As I prepare to develop my own photostory from views and experiences of women learners in NGO training in Dadaab, I am looking for inspiration. I found two highly relevant photo stories that link to what I’m planning/hoping to do for my dissertation.
Dadaab stories is a fascinating multimedia project conducted with the support of FilmAid that tells the story of everyday people in living in the Dadaab refugee camps. It was my orientation to the camps before I arrived in June 2014. Dadaab presents a unique and often tragic backdrop to the normalcy of displacement. Some refugees have lived in the camps since the early 1990s, some have been born into a refugee setting.
Most of Dadaab Stories are videos where residents of Dadaab talk about their lives, ambitions, and pasts. The image above is a screenshot of the video profiles. I include it hear as an example of photographic story telling as each profile image includes a glimpse into the story that is about to be told and the person about to be profiled in the video linked to the photo. This is photo storytelling in the medium of the Internet (and reminds me of another great multimedia project, Kabul at Work).
I watched The Youth Chairlady’s story. Eblah describes her work with youth in the camps and her advocacy for girls education. Between her explanation of her work, the film shows photos and other footage that sheds light on other aspects of the camp, from computer labs to children caring for smaller children. Eblah speaks fast and describes her work in detail. While the background seems to move gently in the breeze of Ifo, Eblah’s pace and description reflect what I felt as a contradiction in my last visit, the urgency to get work done and the slow pace at which change happens.
These stories particularly use video, though photos are used on the site to establish a look into the narratives about to be told. In this way, photos are not the main narrative tool, but the voices of Dadaab Stories themselves. This seems highly appropriate in a setting where much of the story of Dadaab has been told by outsiders (such as myself) who stay for a short time and have the privilege to leave.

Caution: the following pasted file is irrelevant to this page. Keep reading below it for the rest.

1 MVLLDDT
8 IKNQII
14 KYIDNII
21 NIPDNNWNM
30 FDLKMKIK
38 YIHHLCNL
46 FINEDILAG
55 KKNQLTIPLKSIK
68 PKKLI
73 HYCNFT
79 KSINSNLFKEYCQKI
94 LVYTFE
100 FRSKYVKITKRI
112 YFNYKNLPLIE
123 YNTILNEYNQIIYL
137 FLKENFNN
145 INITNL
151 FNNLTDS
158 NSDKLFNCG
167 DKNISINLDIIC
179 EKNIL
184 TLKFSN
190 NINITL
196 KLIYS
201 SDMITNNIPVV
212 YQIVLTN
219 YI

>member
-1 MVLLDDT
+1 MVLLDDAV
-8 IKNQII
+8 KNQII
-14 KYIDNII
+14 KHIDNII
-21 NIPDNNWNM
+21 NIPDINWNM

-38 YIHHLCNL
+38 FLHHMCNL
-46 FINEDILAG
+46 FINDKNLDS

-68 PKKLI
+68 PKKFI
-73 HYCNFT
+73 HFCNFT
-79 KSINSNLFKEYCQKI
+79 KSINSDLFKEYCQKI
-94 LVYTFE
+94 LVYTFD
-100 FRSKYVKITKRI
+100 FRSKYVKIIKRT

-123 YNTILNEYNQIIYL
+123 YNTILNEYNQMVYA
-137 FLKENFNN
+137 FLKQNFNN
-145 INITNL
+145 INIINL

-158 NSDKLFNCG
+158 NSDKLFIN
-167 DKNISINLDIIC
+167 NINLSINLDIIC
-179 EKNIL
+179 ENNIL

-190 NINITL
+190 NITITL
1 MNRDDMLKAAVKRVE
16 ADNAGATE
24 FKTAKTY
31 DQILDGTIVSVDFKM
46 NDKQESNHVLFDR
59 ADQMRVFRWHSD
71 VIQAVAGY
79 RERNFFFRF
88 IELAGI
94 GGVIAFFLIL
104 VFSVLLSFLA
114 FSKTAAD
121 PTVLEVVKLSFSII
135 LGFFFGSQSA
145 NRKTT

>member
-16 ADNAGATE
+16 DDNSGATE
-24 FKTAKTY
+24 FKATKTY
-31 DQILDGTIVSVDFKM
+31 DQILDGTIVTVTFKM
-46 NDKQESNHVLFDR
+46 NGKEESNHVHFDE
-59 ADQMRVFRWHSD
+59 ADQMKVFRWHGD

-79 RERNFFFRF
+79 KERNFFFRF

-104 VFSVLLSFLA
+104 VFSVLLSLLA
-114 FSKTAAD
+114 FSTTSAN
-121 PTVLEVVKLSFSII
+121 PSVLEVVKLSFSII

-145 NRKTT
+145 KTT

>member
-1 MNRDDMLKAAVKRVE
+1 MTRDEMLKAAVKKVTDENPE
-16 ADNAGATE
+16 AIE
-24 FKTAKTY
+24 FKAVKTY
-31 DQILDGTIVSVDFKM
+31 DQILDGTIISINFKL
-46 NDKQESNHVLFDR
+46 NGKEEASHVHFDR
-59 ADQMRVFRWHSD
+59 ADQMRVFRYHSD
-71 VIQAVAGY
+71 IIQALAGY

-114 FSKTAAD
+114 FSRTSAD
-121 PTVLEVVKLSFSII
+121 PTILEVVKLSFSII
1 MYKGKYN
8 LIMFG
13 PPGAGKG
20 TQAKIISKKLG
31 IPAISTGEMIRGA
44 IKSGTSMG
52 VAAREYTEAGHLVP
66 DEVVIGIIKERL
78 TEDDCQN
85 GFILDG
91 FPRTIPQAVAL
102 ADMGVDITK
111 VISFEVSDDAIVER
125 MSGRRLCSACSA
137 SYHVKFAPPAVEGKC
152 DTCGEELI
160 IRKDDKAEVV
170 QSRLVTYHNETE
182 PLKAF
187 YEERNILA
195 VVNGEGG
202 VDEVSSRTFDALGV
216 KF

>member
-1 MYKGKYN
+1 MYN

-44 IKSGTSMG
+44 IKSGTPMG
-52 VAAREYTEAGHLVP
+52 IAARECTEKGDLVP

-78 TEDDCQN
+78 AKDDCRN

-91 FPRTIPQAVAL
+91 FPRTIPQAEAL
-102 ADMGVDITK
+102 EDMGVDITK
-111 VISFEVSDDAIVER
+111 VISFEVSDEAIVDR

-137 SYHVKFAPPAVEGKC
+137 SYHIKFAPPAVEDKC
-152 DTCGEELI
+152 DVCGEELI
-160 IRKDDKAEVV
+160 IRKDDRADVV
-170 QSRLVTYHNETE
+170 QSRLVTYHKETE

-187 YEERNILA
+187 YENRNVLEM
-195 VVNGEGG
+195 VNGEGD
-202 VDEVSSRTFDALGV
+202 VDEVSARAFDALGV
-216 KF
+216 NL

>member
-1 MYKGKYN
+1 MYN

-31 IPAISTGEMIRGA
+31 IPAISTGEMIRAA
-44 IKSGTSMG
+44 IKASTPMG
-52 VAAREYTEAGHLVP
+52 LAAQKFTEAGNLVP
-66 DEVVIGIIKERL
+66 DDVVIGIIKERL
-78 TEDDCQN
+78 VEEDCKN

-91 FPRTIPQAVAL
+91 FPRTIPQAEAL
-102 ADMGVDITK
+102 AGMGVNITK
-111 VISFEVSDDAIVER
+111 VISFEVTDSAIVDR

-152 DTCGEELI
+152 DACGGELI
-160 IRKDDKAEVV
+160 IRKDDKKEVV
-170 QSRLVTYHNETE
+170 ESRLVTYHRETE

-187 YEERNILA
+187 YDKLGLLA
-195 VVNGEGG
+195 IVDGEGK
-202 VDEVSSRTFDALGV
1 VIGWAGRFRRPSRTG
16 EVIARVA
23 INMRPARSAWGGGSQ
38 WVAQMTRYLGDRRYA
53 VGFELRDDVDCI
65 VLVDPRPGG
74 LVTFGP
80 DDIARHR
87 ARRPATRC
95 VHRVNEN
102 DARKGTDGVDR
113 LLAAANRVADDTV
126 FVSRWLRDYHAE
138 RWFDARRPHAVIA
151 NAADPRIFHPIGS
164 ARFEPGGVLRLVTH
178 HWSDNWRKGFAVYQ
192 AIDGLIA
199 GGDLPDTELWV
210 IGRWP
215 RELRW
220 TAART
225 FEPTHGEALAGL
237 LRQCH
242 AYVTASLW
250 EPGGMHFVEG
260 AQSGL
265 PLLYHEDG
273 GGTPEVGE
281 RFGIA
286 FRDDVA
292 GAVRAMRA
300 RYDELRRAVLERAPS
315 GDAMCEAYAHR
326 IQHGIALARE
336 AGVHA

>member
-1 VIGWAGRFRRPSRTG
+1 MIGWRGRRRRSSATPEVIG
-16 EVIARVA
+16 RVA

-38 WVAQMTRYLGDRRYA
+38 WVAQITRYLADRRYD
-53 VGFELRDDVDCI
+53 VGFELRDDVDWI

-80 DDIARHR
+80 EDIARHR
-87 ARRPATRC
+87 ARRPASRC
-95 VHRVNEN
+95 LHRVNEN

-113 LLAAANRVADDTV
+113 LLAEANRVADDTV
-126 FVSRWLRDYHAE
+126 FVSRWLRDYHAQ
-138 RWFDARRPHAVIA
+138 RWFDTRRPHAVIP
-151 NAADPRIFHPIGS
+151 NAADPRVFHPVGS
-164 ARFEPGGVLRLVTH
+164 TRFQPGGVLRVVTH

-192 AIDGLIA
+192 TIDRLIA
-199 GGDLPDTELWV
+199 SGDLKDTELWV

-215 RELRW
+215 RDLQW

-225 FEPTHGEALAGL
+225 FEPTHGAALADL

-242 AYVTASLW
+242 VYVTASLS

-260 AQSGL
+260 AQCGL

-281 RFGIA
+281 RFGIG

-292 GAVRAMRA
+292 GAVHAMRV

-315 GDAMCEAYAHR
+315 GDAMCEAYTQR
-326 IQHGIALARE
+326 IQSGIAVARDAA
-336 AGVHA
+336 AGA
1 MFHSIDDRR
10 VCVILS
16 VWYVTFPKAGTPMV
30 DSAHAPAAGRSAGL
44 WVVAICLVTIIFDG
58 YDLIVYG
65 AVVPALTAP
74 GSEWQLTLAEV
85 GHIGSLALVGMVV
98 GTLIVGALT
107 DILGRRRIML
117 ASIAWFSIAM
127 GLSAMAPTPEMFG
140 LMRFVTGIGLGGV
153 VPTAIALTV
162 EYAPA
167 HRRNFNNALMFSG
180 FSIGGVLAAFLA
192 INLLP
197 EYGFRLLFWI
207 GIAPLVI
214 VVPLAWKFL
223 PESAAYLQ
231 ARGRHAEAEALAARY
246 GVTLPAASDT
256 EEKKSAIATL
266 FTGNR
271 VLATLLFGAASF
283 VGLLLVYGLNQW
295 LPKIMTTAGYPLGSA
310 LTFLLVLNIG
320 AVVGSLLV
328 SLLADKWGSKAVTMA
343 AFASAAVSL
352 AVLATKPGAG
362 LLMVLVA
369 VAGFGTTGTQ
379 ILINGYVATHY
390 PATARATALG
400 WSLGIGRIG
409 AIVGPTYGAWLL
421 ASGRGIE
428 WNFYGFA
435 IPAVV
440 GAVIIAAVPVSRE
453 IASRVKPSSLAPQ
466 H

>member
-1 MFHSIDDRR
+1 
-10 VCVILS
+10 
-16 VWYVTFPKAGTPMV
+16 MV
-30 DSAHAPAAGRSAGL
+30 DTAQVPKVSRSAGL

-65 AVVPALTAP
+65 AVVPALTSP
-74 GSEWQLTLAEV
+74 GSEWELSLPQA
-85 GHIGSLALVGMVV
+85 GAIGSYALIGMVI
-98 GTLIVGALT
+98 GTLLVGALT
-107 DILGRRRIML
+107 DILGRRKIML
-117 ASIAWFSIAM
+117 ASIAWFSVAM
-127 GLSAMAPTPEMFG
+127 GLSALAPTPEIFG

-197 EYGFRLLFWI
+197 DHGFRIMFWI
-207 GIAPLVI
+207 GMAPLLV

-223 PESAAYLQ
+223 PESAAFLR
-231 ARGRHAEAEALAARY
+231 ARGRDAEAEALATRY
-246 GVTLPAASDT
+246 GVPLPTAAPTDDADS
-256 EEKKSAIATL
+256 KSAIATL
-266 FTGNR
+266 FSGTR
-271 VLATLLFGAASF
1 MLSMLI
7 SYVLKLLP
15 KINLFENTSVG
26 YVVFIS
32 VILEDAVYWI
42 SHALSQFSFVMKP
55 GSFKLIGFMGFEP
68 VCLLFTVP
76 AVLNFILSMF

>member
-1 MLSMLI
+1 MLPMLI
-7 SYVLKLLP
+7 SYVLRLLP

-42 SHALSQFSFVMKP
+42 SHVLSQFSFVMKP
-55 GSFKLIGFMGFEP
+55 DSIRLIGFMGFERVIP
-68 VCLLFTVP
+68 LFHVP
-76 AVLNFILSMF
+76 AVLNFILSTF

The photo narratives in Africa to Australia are a little more traditional photo documentary, though still a multimedia project. The story that the photographers, interviewees, and videographers tell is the story of refugees or immigrants from Africa to Australia. I’m hoping to capture both of these stories in my dissertation, but the experience of NGO training aiming to empower refugees in Dadaab and Toronto. Being a refugee means something different in both places. In fact, in Toronto it may be hard to find anyone who identifies as a Somali refugee as many in the Somali community, whether arriving as refugees or not, may not identify as a refugee.
In “Do I really belong here” the narrator describes his experience as a child and young adult integrating, and not integrating, into Australian society. He narrates his story while high contrast black and white photos shift on the screen. We see high rise apartment buildings, electrical wires, grey skies, and urban landscapes. We assume that the subject of many of the photos is the narrator, but it isn’t explained. The photo story doesn’t need to explain that as the narration and images capture a feeling of forced moving on.
In these two examples, the photographers and videographers rely heavily on multimedia to tell the story. I think there could be more use of text and still, but I like the integration of film, photo, and narration. The use of personal narrative and the voices of the people themselves is also extremely important for me to consider in future work.